Although I am hired as a coach with the focus on supporting schools with the integration of technology, this support takes many forms. So far I have developed material to support the implementation of Digital Learning Technologies, organised material around Communities of Practice, help organise Stories of Practice, as well as created various presentations. What is different about leading various projects is that they each have unique tasks and timelines. The challenge then is managing everything. Two strategies I have used to communicate this work in an open and transparent manner are Kanban and the Priority Matrix.

Kanban

A means of project management, Kanban is an agile way of organising tasks. In its most basic form it involves three columns: to do, doing and done. However, there are many different iterations. Often Kanban is done using sticky notes in a public space. However, Trello provides a useful digital form. I started out using personal boards, but have since moved to progressively involving the wider team. What I like about Trello is the means of bringing together various documents, checklists and notes in the one space. In addition to this, there are options of organising things using categories or allocating people to specific cards or tasks.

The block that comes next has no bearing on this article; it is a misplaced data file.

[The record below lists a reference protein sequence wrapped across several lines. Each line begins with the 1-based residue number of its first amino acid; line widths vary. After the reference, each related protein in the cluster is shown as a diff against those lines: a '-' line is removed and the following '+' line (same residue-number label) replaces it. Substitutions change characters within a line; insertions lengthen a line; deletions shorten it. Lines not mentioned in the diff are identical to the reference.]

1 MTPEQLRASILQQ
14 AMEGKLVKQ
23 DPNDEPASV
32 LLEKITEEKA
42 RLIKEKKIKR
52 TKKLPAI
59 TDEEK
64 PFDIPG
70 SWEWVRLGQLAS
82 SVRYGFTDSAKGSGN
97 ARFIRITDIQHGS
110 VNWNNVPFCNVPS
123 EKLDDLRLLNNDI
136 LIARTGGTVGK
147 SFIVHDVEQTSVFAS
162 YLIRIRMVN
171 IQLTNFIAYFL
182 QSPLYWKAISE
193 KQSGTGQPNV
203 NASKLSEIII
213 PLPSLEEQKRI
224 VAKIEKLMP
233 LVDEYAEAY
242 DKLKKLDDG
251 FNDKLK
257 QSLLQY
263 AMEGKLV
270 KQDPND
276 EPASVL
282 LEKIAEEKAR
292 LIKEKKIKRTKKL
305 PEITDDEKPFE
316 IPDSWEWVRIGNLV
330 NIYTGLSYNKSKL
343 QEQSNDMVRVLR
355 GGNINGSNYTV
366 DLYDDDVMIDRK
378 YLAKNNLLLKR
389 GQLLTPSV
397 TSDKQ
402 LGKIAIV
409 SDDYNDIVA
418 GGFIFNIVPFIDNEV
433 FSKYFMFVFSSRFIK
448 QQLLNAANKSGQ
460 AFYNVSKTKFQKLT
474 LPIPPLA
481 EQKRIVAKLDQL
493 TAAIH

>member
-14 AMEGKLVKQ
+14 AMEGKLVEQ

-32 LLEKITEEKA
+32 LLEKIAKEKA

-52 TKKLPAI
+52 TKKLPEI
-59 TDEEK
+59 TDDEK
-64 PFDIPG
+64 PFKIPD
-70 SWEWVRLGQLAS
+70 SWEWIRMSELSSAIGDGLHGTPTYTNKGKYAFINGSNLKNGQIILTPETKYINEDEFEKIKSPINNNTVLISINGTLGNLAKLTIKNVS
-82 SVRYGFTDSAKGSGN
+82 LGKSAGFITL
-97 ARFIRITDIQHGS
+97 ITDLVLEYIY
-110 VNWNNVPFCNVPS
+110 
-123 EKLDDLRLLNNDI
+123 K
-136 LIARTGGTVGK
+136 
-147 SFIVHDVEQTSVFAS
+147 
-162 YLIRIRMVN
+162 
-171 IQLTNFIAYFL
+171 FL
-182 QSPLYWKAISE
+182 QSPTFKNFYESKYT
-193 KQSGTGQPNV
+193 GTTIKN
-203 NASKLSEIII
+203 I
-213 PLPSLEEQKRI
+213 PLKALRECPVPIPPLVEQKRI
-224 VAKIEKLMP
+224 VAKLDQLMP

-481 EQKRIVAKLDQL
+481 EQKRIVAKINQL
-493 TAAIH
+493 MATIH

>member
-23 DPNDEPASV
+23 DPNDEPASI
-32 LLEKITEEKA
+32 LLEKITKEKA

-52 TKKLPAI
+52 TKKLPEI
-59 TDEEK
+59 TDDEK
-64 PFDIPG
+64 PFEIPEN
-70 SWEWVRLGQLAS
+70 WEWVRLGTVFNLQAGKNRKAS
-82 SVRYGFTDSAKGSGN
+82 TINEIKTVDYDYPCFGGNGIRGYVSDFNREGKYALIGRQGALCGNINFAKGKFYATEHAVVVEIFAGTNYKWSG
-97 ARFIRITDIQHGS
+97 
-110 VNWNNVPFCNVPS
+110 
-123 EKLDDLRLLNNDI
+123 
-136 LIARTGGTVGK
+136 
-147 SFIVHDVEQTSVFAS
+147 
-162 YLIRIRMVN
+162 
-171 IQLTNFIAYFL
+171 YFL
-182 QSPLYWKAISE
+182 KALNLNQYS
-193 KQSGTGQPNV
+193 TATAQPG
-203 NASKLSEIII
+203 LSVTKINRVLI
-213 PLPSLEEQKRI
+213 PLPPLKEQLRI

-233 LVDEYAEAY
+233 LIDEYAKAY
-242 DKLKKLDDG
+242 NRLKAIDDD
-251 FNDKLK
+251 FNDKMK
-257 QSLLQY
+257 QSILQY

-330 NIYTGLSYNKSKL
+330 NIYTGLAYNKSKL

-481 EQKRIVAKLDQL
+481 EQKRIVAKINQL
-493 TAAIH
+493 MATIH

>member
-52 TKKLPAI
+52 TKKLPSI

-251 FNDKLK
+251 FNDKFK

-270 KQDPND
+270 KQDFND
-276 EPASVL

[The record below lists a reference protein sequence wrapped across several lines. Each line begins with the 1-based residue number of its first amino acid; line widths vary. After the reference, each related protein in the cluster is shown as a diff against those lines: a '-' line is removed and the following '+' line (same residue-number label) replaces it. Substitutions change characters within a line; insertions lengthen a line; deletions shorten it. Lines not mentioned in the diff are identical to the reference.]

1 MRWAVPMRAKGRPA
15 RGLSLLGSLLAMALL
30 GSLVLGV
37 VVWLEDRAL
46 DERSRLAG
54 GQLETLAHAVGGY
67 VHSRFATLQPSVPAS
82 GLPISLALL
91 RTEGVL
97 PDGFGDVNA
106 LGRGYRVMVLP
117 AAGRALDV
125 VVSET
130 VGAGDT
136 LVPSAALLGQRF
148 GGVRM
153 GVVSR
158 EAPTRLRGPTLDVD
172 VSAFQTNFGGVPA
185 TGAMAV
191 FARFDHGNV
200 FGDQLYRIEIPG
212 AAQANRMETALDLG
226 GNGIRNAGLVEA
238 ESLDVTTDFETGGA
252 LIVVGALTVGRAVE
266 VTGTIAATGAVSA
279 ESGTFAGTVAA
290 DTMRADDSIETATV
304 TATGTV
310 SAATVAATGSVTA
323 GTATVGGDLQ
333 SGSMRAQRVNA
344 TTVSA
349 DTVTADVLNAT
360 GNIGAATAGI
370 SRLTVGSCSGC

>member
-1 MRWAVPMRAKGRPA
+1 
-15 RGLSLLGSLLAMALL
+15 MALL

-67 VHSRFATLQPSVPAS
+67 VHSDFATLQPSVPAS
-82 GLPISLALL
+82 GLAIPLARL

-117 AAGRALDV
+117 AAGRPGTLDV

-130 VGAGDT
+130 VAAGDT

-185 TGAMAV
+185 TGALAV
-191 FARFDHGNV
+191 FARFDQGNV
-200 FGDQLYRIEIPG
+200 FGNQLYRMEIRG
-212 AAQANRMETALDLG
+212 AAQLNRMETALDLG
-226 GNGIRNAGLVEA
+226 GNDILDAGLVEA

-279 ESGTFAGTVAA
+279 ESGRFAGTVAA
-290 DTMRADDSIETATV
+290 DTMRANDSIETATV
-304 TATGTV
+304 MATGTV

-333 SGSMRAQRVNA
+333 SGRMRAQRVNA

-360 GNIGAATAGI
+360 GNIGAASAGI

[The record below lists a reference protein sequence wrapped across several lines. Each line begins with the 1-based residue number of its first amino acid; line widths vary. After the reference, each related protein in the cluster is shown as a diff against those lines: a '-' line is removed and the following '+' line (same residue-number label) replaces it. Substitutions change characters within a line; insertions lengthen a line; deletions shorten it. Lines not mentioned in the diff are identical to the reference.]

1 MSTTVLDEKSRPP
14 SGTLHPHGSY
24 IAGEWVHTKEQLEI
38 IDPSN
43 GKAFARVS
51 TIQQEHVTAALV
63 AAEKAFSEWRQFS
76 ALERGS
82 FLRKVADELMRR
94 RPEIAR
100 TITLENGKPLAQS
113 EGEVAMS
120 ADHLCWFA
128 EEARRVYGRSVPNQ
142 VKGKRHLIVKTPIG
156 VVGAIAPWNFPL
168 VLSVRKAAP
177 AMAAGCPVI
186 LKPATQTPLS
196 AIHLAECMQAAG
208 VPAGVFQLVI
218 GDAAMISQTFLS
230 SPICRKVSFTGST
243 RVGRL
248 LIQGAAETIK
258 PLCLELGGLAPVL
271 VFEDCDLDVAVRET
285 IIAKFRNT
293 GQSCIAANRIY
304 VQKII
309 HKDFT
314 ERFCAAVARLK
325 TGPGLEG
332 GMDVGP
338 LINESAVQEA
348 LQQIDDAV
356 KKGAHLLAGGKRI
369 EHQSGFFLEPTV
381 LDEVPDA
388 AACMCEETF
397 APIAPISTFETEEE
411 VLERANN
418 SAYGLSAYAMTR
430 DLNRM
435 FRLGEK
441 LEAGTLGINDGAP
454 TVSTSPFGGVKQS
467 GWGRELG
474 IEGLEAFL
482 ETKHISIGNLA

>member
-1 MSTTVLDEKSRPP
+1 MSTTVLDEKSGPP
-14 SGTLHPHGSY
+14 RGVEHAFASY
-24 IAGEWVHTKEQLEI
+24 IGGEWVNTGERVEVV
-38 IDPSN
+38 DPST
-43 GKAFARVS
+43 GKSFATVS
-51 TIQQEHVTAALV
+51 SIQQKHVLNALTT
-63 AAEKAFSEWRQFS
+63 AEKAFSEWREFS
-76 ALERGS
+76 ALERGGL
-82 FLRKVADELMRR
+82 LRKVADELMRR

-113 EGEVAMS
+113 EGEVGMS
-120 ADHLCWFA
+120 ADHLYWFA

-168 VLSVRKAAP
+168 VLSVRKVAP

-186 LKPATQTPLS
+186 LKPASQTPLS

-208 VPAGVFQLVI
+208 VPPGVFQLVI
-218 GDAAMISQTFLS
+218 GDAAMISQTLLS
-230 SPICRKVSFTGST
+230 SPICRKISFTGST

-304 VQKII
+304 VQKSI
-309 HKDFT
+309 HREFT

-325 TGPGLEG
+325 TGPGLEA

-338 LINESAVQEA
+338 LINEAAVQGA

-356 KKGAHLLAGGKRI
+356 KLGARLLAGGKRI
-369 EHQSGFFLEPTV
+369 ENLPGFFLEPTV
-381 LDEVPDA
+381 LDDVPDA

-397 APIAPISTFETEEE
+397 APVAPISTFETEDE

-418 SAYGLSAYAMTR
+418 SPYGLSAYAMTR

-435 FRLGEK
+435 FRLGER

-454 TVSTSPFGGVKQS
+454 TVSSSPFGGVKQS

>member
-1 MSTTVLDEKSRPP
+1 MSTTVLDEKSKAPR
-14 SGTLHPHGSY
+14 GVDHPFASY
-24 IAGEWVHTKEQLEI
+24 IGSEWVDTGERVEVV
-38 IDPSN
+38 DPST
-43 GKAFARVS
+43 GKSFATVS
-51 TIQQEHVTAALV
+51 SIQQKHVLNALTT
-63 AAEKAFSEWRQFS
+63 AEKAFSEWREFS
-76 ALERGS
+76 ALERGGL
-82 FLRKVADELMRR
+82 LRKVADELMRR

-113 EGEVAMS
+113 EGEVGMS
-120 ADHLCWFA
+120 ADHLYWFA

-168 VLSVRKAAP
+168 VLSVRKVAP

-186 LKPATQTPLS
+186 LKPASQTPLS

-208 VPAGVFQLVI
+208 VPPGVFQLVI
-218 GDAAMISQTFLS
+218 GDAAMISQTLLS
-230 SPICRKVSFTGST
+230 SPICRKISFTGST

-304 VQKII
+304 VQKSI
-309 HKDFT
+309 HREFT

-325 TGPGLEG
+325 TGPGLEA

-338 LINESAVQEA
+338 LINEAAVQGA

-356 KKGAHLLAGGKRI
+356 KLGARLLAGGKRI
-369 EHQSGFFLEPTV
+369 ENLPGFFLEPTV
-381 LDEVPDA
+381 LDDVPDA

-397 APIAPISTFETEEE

Decision Matrix

Also known as the Eisenhower Method, the Decision Matrix is designed to use time on what is important. The matrix is split into four quadrants:

Urgent and important (tasks you will do immediately).
Important, but not urgent (tasks you will schedule to do later).
Urgent, but not important (tasks you will delegate to someone else).
Neither urgent nor important (tasks that you will eliminate).

As a means of organising each week, I usually list the various tasks that are on the go and use the categories to prioritise. While I also add anything else in as the week pans out. I do this using Google Slides as it allows me to link to further information, such as a Doc or a Trello Card. I find this useful for not only planning ahead, but also for being accountable in looking back at what I have done over time.


So that is me. That is how I get work done. So what about you? Do you have any suggestions for me? How do you get work done? As always, comments welcome.